One Body Too Many, is an approved old dark house film from 1944 staring Jack Haley, Jean Parker, Douglas Fowley, Blanch Yurka, and the count himself Bela Lugosi. Directed by Frank McDonald, written by Winston Miller (of A Private’s Affair and other light classics) and Maxwell Shane (of The Invisible Killer fame) both writers with a number of suspense, horror, mystery, and comedy titles under their belts penned this under-loved gem of a flick. Horror and comedy are the strangest of bedfellows for when done right it becomes the thing of legend; think Abbott and Costello, American Werewolf in London, Evil Dead II, Cabin in the Woods and many-many-more…(sorry my late night infomercial alter ego peered his Hyde-ian head out for a moment) but when done poorly it becomes obscure almost after viewing, I’d give you the name of one but that would undermine the point I’m attempting to make.
I use the word, ‘approved’ when describing this film as it was made before the Jack Valenti ratings system swap of ’68. We’re talking Hays Code days there, kids. When a movie was held for review of approval by a board to determine whether or not it’s morally acceptable or vulgar beyond belief, ‘cus ‘member nuance didn’t exist before the sixties got swingin’. Though you may not be likely to find this on anyone’s top ten or labeled as ground breaking, other than coining the word of being a ‘drip’ as an insult for a needlessly fastidious person, it still exists in the public eye and is easily accessible. You don’t have to go hunting for archived footage in the back of that haunted abandoned video store or visit obscure streaming sites to find while a virus spirits away your bank info. I can’t recall the first time I saw it, or why, perhaps in my pirate days I was backtracking the filmography of Jack Haley or Bela Lugosi, or maybe it was in with those early-to-mid-2000’s collection of 50 horror films that were mainly filled with creature features or forgotten films with no plots, but in those lots-of-fifty did have a notable jewel or two a la William Castel or Ed Wood, but either way this one has always stuck with me.
The plot is your classic Old Dark House set up, a stranger finds their way into a manner where they do not belong that may or may not be haunted, some times alone, sometimes with others, and due to the necessity of plot they are unable to leave for whatever reason. The formula is simple, and it can, on occasion, be executed quite well. This I also, personally feel, is the easiest to blend horror and comedy. It’s a two for one; a creepy setting and a fish out of water tale. The vulnerability and personality of the protagonist are the defining features of whether the film is intended to give chills or get laughs. Here’s where we meet Albert L. Tuttle played by Jack ‘The Tinman’ Haley, who is an insurance agent trying to sell a 200K life insurance policy to an eccentric millionaire, Cyrus J. Rutherford. Jack’s had the meeting scheduled for over a month. Well, Cyrus died, at his will reading the lawyer notes a stipulation that states he must be buried in a glass mausoleum where he can be overlooked by the stars for all eternity or else the ratios of who gets the most and who gets the least of his estate would be flipped. No one is supposed to know the distribution amounts until he is entombed to keep things fair, but some people have an inkling. Thus comes in our protagonist who is confused, frightened, and aroused (no not by the body, well… not Cyrus’s). Tuttle is persuaded to stay and guard the body by the deceased niece Carol, played by Jean Parker, and hilarity ensues.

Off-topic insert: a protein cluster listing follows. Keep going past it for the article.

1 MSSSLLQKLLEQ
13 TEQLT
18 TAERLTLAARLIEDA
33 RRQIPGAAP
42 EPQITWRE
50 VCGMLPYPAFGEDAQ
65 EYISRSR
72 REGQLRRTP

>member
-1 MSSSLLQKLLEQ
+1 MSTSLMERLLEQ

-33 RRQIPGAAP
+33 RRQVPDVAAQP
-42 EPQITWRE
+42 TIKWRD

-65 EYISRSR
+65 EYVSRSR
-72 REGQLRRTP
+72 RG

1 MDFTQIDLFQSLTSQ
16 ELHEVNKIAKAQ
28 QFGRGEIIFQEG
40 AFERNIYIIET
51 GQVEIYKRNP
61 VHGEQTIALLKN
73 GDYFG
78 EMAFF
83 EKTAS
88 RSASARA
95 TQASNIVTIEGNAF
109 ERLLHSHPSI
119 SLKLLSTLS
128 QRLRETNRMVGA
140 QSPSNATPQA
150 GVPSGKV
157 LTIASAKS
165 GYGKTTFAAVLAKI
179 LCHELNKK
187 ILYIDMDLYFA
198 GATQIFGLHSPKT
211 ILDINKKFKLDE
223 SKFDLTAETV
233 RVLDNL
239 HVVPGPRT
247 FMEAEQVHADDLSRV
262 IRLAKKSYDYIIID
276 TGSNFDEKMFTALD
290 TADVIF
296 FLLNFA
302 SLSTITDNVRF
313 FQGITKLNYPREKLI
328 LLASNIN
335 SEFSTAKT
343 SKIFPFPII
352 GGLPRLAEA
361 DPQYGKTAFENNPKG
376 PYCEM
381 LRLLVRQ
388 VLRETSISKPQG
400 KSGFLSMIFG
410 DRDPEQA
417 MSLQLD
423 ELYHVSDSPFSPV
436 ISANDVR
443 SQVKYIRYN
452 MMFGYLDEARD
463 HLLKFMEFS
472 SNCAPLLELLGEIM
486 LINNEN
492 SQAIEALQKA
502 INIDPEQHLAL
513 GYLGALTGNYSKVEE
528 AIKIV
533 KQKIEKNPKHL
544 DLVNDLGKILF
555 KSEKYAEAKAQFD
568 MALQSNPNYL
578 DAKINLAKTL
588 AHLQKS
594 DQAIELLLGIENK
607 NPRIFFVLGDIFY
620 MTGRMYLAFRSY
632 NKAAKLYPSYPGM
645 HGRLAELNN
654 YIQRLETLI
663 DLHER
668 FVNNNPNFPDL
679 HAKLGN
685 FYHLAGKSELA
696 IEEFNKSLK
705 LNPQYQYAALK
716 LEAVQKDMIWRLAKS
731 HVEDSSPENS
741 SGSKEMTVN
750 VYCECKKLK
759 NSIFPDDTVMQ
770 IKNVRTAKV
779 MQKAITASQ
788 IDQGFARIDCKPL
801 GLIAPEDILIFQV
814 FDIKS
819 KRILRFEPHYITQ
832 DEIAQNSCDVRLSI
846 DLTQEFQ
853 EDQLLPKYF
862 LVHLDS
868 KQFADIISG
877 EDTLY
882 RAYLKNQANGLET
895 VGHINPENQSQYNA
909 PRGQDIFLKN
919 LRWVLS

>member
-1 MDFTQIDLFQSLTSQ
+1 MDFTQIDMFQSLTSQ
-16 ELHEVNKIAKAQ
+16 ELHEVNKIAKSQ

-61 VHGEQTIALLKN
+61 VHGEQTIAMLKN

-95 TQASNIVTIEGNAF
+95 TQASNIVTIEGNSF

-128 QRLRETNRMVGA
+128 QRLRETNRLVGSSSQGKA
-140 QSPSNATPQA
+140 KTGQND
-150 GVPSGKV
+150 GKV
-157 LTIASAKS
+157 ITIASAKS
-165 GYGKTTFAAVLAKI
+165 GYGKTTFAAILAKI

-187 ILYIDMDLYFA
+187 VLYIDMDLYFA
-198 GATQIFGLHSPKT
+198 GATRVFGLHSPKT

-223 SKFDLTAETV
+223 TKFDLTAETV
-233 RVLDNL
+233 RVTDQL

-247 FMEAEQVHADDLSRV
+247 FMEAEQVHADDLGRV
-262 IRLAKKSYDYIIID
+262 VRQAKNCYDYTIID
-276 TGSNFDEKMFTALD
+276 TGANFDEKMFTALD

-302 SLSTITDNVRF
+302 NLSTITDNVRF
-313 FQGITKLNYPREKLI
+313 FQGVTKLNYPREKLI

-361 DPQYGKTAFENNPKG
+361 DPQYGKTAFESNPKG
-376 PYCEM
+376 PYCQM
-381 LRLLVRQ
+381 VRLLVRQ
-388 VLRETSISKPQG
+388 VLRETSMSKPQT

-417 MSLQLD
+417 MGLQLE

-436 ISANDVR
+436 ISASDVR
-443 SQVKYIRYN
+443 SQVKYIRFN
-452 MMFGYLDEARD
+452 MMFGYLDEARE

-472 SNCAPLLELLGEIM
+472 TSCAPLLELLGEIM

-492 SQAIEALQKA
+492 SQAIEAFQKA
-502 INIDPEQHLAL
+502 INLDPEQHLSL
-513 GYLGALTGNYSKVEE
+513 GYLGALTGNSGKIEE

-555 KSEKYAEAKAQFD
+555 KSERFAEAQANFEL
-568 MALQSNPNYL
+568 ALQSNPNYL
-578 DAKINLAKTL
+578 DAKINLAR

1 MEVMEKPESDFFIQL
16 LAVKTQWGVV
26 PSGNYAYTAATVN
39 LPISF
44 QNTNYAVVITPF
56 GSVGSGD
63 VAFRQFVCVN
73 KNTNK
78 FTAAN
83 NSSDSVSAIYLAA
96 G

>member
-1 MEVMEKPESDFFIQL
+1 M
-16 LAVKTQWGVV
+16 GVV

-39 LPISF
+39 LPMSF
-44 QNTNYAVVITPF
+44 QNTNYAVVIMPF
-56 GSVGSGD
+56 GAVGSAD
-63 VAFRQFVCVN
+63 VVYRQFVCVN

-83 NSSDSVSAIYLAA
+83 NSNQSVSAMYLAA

The movie establishes the characters well and quickly. Tuttle, in the first few minutes is shown to be a clever and determined individual by getting the account that no other insurance man in the business could, by appealing (or pandering) to the eccentrics interest in astrology. The family isn’t Knives Out levels of character depth, but you get to meet the rest of the ensemble and find out who Cyrus liked and who he didn’t. Cyrus’s testimonial preamble reads like something I would write, just roasting his family from beyond the grave. The acting is done well, no one goes against the motivation of their characters. The humour isn’t misplaced; it’s a situational comedy just a little macabre with a hint of a, ‘who done it’. Lugosi is not wasted, though I think it takes multiple viewings to see his possible poisoning subplot. The effects for it’s time; the angle and devil shoulder gag, some of the transitions, film distortion to simulate being under water, are all very good. The writing is quick, poking fun at over used tropes in the pulp genre that Tuttle seems to be in, or the showing of hypocrisy in pseudoscientists, an astrologer calling palm reading hokum was funny.
There’s nothing in this movie I can say I hated or didn’t like. This is far from a perfect movie, but that adds to the charm; the audio has some issues, what do you expect it’s from the 40’s. Though it is a quick watch, less than 80 minutes, the way in which some shots linger disrupt the pace and make it feel longer. I hesitate to call some of the gags cliché since it predates most of the famous movies that reused the jokes. A few scenes are a little too dark. The constant putting down of coffee, I don’t care if it keeps you up or you’re a drip, you take the damn cup and enjoy that delicious dark liquid energy.
The ugly- my opinion
It’s a quick watch, entertaining, with mood and humour. The writing and acting are good and it’s not too scary to put on if you’re a lightweight or have kids. Put it on your watchlist if you want a good lark. See Jack outside of the silver makeup. He’s far more reserved than the likes of his comedic contemporaries but I feel that uniqueness plays in his favour. Throw it in your rotation if you like House on Haunted Hill, Abbot and Costello, And Then There Were None, or just like classic movies it’s worth the view.(3.5 / 5)